Last year, a few weeks before Christmas, I went to Payot in Lausanne to see what the largest French-language bookstore in Switzerland was proposing to readers looking for eBooks. A year ago, they didn’t have a story.
A few months ago, I noticed by chance that Payot had added an eBooks section to their online store. I didn’t get around to writing a post about it at the time. Judging by the search terms in WordPress stats, many people arrive here looking for information about buying eBooks in Switzerland, so I thought it would be worthwhile to have a look and write something about it here.
The eBooks tab stands out on the Payot Home Page because it’s the only tab with color: the “e” is red. Clicking on eBooks opens a page that features a short introduction, followed by a tableau of categories for browsing eBook titles. The left-hand side bar provides links to 4 different sections: information about the Bookeen Odyssey and Cybook Opus readers sold by Payot, a section for news about digital books, a guide to digital reading and a help page for downloading eBooks.
I downloaded the PDF “Guide to Digital Reading,” which is only available in French. It contains a somewhat long description in rather small typeface of eBook formats and eReaders supported by Payot, giving just enough detail that non-technical readers will find it daunting, but not enough to answer some common questions for more advanced users such as a complete list of supported eReaders, or advice about which formats to choose for each of them.
Payot is using Adobe DRM, so readers will need to install Adobe Digital Editions to read eBooks on their computer or eReader and create both a Payot account and register for an Adobe ID. The Guide mentions that some other readers, such as Sony, are supported, but that some are not, and it doesn’t specifically mention which ones, although they do point out that Payot’s eBooks cannot be read on Amazon’s Kindle. To read on iPad, iPhone or other smartphones and tablets, readers are advised to use the BlueFire Reader app but are warned that there’s no guarantee of its availability and support in the future!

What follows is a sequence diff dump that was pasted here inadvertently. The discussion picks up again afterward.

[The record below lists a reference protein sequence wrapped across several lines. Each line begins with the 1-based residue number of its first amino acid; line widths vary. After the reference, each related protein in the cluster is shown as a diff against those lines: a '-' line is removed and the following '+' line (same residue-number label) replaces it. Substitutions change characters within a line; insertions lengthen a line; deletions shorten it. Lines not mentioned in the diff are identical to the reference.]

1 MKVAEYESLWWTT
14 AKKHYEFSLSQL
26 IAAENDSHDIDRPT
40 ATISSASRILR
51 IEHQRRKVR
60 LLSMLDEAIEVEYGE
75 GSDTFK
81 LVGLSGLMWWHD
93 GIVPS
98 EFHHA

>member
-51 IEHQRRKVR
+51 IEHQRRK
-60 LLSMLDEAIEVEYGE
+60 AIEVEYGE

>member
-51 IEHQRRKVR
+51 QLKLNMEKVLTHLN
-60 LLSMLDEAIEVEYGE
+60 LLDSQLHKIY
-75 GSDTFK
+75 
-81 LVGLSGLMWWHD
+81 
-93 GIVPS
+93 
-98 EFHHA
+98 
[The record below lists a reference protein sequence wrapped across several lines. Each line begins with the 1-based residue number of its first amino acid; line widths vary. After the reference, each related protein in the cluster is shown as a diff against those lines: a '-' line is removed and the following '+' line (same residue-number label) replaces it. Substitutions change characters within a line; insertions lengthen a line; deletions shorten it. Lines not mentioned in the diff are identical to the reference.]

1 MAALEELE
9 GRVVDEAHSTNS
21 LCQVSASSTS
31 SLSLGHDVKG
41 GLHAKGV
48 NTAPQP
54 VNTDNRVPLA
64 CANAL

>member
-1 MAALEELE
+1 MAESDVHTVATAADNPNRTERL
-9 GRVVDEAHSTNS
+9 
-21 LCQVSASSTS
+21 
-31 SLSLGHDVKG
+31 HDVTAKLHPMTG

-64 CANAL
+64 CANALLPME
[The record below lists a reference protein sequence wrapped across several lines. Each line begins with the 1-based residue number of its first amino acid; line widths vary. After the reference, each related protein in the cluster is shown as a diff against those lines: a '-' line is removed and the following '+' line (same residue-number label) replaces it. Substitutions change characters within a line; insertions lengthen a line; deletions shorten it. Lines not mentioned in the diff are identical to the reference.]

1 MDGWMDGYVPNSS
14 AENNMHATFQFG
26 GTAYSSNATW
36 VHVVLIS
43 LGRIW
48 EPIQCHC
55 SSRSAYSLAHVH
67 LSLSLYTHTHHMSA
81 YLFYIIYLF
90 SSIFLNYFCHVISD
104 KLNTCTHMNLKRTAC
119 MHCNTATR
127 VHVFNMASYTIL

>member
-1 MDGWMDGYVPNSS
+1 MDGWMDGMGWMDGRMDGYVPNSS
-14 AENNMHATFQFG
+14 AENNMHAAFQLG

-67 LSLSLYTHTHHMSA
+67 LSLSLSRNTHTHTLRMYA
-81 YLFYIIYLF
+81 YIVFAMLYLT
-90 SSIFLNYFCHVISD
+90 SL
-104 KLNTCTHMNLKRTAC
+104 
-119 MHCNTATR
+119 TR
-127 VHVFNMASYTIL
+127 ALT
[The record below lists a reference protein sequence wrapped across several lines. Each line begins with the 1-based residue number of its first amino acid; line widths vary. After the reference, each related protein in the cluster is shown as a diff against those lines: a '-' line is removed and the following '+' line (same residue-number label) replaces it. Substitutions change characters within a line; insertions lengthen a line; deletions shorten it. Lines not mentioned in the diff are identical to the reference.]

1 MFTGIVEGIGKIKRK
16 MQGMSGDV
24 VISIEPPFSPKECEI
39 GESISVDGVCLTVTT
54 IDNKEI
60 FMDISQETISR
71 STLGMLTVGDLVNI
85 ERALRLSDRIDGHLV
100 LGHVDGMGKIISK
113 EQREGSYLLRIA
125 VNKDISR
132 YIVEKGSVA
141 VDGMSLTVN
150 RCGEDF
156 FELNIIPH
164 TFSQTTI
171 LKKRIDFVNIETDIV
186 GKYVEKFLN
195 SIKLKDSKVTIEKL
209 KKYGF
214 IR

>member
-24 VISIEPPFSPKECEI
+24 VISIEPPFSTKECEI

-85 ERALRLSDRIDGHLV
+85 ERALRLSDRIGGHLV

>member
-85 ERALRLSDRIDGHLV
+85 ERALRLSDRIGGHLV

Users have two options for browsing and purchasing books: via the website or directly from their eReader via Wifi. The only payment accepted for purchases on the website is through SaferPay. Once the payment is completed, the user will receive an email with a link to download the purchased books, which can then be transferred to an eReader via USB. Purchasing directly from the eReader seems simpler, however setup also requires the user to create a Bookeen account to link to their Adobe ID. That makes at least 3 accounts per user, four if an account with SaferPay is required to process purchases! This seems far too complicated–4 accounts to keep track of!–compared with Amazon or Apple, for example.
Payot does have one interesting option that users who can’t or don’t want to pay online by credit card can choose: direct purchase in the store. Users can purchase an eBook in any of Payot’s 11 stores in French-speaking Switzerland. After checkout, Payot will send the user an email containing a link to download their purchased eBooks.
This afternoon, I had a chance to stop by the Lausanne branch of the bookstore, on my way back from the Pharmacy to get something for my cold. Since I haven’t had a chance to play with the Bookeen Odyssey, I wanted to see it for myself. Good news for Payot, the store was packed with Christmas shoppers! It was hard to move around because there were so many people there. Many of the aisles were blocked with people, and the checkout lines were long. I found the eReader in a glass case on the 2nd floor, along with a display of bookends and knickknacks from a Museum Collection. There were four readers in the case, and another one on display close by at one of the information desks. The person working at the desk told me that they started carrying the eReaders about 6 months ago.